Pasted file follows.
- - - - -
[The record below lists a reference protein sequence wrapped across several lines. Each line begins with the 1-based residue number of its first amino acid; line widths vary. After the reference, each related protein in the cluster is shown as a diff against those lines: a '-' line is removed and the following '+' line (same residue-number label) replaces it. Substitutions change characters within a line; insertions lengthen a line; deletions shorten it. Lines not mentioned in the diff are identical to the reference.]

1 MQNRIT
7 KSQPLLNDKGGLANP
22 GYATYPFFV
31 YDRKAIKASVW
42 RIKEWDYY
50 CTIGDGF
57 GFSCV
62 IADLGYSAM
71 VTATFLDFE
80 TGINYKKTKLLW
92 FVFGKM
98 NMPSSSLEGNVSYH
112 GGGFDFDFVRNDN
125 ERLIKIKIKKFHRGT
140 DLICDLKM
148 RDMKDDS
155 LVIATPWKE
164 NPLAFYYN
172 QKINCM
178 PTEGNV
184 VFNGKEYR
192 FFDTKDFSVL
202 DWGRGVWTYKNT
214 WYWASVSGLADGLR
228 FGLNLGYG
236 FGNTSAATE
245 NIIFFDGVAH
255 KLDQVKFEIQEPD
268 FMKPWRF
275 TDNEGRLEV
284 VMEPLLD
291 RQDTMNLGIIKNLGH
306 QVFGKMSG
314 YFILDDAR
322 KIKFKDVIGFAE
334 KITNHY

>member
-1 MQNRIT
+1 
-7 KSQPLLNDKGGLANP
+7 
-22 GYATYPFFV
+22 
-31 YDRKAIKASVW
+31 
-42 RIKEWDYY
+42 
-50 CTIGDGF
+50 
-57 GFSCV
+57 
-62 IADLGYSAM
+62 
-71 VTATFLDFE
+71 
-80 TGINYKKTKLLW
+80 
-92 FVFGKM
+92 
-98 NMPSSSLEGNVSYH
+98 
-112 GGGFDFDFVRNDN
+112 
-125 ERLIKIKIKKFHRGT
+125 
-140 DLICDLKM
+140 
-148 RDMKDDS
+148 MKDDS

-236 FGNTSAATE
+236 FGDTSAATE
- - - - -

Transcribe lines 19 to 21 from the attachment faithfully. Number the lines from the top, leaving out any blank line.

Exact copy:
164 NPLAFYYN
172 QKINCM
178 PTEGNV